By Jack Sharkey, February 18, 2014.
On Thursday, February 13, KEF America hosted an evening of discussion and music at MSR Studios in mid-town Manhattan. Our emcee for the evening was KEF Brand Ambassador Johan Coorg, and our featured guest was studio legend Ken Scott with special guests Staying for the Weekend, an indie rock outfit from Nashville.
We've been having a heck of winter in the Northeast, so true to form, Thursday morning dawned with sub-freezing temperatures, near gale force winds and about ten inches of snow. Needless to say, there weren't a lot of other cars with us on the drive into Manhattan, but as the saying goes the show must go on.
One of the moving parts to the event was a recording session with Staying for the Weekend, which was produced by Ken Scott and co-produced and engineered by engineer Derik Lee. Spending any appreciable amount of time in a recording studio, you learn that recording sessions are often hours of sheer boredom punctuated with minutes of utter terror interspersed with a generally fun time, but watching musicians who know their way around a studio being led by the likes of Scott and Lee, you'd be led to believe that recording music is as much fun as we all hoped it is.
Basically, SFTW had about thirty minutes to record two songs in the afternoon and then one chance each to perform two songs that evening in front of a roomful of New York media. No pressure whatsoever. But, the rapport between Lee and the band was a great thing to witness. Here was a guy who has worked with the best of the best setting up a band that in spite of their recent experience and success, is about half populated with guys who can't get a legal drink. But to an outsider you would have thought this was a team that had worked together for years. Professionalism at that level is a joy to behold.
The best part for me about spending time with Ken Scott over the course of the event was that Ken's been a role model to me throughout my journey in the audio engineering world, but he's as regular and unconsumed by his own place in rock and roll history as a person could be. That being said, a highlight for me was a brief exchange he had with the band while they were recording their second track. It's pretty normal for musicians to hit a spot in a session where things just don't flow the way they would like them to.After a couple of really good takes, the band was still not satisfied. Ken walked into the Control Room, hit the IFB (Intercom From Board), simply said "I'm here now, get it right," then turned and walked out of the room after giving a riotous smirk to those of us in the room with him. The tension in that entire part of mid-town Manhattan suddenly just lifted. Here was a guy who has worked with an amazing array of talent making gentle light of himself to remind everyone there to just have fun–if Ken Scott isn't going to take himself seriously, why should anyone else? By the way, the next take was killer.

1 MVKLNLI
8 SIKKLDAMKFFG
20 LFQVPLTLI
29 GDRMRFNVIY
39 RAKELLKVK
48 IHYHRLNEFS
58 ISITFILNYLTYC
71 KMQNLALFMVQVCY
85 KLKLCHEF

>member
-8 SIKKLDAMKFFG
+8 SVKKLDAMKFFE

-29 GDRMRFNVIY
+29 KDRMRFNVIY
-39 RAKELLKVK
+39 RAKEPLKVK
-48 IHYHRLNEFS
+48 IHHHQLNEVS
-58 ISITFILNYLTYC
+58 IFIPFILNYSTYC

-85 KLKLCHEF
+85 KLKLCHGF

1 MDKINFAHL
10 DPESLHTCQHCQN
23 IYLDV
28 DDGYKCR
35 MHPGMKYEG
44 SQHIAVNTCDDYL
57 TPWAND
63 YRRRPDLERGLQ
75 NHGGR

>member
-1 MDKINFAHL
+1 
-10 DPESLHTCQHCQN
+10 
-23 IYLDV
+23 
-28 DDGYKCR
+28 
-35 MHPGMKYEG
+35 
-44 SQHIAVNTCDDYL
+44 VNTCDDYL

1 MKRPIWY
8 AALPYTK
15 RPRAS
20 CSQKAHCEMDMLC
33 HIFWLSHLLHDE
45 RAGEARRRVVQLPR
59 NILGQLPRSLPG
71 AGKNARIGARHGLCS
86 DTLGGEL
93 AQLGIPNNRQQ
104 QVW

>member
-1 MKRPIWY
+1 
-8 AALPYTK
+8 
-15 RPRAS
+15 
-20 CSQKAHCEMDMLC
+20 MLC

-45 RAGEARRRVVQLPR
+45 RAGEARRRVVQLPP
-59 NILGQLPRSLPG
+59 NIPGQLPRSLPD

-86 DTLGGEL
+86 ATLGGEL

Shortly after 7:00 PM, Coorg opened the evening with a quick introduction of KEF and the evening's agenda. This was a different kind of evening for everyone present, and Coorg's smooth and affable style lit the temperature in the room perfectly.
After a few minutes, Coorg handed the floor over to Scott who proceeded to take us on a journey of recording history that was an immense pleasure to witness firsthand. First up was a scratchy recording of Enrico Caruso–"we started here"–followed by Katy Perry's Roar–"and we ended up here." The look on the faces of the Katy Perry fans in the room was priceless, but the point was made when Scott then played Tomorrow Never Knows, a Beatles track he engineered–"and in between we had this." Music has come a long way, and all music is valid, but the listener deserves the very best writing, arranging, production and replay available, but most importantly, music fans deserve emotion and innovation.
Scott co-produced (with Bowie) and engineered David Bowie's Ziggy Stardust and the Rise and Fall of the Spiders From Mars album in 1972. The next track up was the anthemic Suffragette City: The first segment was compressed as if it were a modern recording, and the second segment was how it was originally mixed and mastered. Back-to-back the difference between the two is remarkable, but to ears that are used to modern musical dynamic compression the difference can at first be jarring. Scott played the comparison three times: The first time, most people preferred the compressed track as it was closer to what they are used to hearing, but by the third run through, everyone preferred the natural spaciousness, expanse and clarity of the uncompressed original far more than its "modern" counterpart. Dynamic compression (Loudness Wars: Where There Is No Quiet There Can Be No Loud, KEF Blog 1-24-2014) tends to squash the signal making it louder and smaller at the same time. Dynamic compression also adds clipping which is generally heard as noise (and yes, if you listen, it's there).